Grady Sizemore, Asdrubal Cabrera

Your Monday Morning Power Rankings


As always, the number in parenthesis was where they stood in last week’s — or two weeks’ ago’s — Power Rankings.

1. Indians (6): Why not? They’ve got the same record as Philly and a better run differential in a harder league.

2. Phillies (1): Brutal May schedule for Philly. Just finished with the Braves, then the Marlins, Braves, Cardinals, Rockies, Rangers, and Reds. If they come through that OK, well, they’re definitely OK.

3. Yankees (3): Starting this weekend they have three against the Red Sox and then two against the Rays, but they would be foolish to look past the three against the Royals starting tomorrow.

4. Rays (14): A 5-1 week, a tie for first place and Evan Longoria is back in the fold. Everything is coming up Ray-y.

5. Marlins (5): A huge series against the Phillies starting tonight after which they could leave Citizens Bank Park they could wind up in first place (note to self: look at schedule first before naming ballparks; the games are in Florida).  Hold your nose for Javier Vazquez vs. Joe Blanton tonight but do whatever you have to in order to see Josh Johnson vs Roy Halladay tomorrow.

6. Cardinals (9): They just keep winning series.

7. Braves (19): The hottest team in baseball. And — with all apologies to Phillies fans — the team with the best rotation in the National League at the moment.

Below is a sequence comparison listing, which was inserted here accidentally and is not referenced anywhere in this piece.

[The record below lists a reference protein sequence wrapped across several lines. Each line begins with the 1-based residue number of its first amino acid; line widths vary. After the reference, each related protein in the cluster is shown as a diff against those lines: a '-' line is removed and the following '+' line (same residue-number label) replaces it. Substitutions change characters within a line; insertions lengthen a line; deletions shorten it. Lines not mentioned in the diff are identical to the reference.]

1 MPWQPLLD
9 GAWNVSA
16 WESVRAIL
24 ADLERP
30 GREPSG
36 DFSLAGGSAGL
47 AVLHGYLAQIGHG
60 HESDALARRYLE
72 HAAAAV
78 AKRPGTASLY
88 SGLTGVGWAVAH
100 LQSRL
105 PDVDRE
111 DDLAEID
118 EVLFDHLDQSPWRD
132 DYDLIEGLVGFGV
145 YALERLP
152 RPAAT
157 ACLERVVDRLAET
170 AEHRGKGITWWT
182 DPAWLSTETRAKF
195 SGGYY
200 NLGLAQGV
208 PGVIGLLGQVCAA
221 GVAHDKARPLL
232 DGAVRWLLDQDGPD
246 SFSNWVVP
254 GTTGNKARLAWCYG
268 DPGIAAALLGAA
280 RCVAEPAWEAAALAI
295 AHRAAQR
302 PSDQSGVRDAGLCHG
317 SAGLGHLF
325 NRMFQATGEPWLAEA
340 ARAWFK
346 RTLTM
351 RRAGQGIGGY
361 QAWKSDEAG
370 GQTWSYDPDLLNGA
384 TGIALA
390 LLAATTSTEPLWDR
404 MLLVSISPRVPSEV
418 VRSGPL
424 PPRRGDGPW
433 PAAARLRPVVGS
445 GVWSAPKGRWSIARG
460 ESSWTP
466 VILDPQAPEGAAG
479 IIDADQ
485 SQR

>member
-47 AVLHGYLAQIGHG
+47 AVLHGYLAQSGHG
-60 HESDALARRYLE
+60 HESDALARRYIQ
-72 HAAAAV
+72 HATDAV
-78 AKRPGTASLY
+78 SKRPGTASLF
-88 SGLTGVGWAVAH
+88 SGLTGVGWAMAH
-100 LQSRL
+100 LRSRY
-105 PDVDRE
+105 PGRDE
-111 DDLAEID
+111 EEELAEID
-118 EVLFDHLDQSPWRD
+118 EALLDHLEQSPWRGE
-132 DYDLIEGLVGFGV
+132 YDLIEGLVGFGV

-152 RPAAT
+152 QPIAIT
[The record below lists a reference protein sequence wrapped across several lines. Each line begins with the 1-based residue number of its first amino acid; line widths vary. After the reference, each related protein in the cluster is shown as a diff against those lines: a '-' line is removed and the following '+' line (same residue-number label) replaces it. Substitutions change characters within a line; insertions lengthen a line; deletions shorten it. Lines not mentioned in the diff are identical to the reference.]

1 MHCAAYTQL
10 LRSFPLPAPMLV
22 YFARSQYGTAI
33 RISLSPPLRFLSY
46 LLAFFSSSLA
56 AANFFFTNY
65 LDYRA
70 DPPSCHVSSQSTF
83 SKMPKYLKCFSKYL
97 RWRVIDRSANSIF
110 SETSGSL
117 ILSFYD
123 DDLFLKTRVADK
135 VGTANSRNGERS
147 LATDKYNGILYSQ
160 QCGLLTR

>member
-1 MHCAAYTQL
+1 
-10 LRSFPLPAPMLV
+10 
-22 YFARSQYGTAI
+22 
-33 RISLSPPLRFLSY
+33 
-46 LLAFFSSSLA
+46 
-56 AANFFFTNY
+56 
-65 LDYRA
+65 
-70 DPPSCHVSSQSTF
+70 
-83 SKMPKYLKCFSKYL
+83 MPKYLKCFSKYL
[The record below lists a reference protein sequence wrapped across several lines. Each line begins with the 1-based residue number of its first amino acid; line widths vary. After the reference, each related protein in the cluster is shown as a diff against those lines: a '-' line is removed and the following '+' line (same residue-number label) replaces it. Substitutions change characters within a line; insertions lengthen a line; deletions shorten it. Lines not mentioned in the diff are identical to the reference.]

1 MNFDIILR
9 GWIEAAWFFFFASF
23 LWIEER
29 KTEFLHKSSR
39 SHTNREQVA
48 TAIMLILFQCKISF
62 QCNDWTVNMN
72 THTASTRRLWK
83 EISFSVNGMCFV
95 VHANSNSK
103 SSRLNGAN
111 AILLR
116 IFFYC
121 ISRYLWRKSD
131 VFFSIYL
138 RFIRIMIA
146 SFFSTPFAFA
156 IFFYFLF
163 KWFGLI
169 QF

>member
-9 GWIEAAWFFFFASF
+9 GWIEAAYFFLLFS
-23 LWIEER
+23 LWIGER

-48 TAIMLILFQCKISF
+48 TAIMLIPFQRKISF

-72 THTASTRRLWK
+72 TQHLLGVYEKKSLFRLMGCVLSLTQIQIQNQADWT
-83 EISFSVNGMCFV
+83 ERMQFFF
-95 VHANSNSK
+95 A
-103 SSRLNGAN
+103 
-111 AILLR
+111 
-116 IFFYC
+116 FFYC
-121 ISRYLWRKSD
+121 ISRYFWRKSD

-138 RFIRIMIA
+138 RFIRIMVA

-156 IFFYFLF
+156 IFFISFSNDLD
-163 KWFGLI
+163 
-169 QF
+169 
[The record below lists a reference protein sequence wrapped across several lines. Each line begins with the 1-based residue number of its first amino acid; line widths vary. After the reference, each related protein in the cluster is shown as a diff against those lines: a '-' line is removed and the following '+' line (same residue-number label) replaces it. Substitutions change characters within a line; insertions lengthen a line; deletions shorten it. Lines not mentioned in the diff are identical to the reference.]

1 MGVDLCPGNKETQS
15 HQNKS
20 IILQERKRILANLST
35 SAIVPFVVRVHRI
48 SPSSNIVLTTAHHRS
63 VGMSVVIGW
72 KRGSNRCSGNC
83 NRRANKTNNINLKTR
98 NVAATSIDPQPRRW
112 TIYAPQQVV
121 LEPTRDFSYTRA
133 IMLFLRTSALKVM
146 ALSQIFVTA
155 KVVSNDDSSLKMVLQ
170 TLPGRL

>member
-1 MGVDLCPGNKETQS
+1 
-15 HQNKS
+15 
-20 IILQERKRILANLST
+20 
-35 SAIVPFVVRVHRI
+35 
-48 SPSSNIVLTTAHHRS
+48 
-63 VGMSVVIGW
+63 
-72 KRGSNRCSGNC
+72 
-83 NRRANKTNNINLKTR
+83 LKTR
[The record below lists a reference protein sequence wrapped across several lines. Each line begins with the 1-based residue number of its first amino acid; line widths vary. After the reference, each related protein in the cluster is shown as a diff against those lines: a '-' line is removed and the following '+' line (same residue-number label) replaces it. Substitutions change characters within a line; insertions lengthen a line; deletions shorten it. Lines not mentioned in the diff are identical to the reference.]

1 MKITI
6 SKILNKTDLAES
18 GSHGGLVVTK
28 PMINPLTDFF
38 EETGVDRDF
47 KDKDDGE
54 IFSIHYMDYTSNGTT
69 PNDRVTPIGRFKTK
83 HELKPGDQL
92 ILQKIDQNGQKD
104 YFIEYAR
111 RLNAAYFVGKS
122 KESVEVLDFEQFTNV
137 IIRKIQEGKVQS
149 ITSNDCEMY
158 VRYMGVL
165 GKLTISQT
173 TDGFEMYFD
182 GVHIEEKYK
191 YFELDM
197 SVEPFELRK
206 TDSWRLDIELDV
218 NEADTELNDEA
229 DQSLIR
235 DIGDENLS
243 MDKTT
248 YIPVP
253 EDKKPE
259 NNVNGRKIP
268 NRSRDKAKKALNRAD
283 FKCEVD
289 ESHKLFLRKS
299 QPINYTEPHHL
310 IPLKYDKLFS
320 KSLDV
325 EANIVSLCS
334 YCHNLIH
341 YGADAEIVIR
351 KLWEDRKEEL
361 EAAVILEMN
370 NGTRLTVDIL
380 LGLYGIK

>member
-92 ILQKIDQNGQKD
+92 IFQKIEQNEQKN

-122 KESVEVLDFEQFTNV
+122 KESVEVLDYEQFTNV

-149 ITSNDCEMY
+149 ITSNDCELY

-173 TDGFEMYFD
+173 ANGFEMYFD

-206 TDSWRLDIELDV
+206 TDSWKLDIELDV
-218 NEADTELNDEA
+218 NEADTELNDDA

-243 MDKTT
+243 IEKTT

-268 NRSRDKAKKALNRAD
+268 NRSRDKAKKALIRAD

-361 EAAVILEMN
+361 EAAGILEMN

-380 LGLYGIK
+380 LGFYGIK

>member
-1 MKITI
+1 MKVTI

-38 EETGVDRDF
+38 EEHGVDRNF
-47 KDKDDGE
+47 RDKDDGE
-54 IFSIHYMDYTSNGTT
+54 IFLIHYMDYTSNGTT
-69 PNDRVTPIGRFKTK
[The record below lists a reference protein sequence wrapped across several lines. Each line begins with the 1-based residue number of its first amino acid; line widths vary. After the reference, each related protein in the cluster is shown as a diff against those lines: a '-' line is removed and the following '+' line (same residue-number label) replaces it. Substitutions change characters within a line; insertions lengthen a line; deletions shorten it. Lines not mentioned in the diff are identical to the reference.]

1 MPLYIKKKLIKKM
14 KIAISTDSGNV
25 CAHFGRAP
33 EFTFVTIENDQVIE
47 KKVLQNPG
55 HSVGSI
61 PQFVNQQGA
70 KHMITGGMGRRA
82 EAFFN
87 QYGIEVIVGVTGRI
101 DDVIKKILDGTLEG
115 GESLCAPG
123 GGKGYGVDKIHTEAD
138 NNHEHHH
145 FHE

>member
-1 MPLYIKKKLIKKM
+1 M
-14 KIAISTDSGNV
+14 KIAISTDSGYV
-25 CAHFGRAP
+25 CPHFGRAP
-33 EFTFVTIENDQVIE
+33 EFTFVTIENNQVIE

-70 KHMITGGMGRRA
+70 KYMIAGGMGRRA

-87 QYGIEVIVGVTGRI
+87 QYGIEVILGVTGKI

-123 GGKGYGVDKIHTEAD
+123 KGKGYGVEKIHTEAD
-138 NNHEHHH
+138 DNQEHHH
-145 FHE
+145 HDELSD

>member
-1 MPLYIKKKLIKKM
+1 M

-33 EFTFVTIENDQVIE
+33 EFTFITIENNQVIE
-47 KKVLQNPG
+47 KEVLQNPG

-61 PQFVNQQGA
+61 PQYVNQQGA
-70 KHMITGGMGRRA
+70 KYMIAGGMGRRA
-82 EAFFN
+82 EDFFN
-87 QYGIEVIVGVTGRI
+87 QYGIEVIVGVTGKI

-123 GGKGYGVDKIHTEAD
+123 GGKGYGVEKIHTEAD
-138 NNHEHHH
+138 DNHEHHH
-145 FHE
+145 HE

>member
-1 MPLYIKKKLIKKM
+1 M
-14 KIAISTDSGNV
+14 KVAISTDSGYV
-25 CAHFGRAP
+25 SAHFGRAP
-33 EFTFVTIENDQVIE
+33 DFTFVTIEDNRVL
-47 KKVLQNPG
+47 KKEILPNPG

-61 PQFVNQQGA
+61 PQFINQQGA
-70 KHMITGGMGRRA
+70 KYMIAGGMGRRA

8. Angels (8): After three with Chicago, they get back-to-back-to-back road series with Texas, Oakland and Seattle. By the time that’s over, we’ll know a hell of a lot more about the AL West.

9. Rockies (2): Since his high water mark on April 24th, Troy Tulowitzki has seen his average drop 85 points, his OBP drop 97 points and his slugging drop 184 points.  In that time the Rockies have gone 4-7. As goes Tulo, so go the Rockies.

10. Reds (11): Having Cueto and Bailey return in strong form is huge for them.

11. Royals (7): Here’s what I wrote for the Royals’ entry a couple of weeks ago: “Kila Ka’aihue is struggling. Meanwhile, Eric Hosmer is hitting .380 as a 21 year-old in his first go-around at AAA.  You don’t need to be a MacArthur Grant recipient in order to have the sort of creativity required to solve this predicament.” — I’d congratulate myself for my prescience, but I suppose I discounted the value of such prescience in that very comment. Hurm.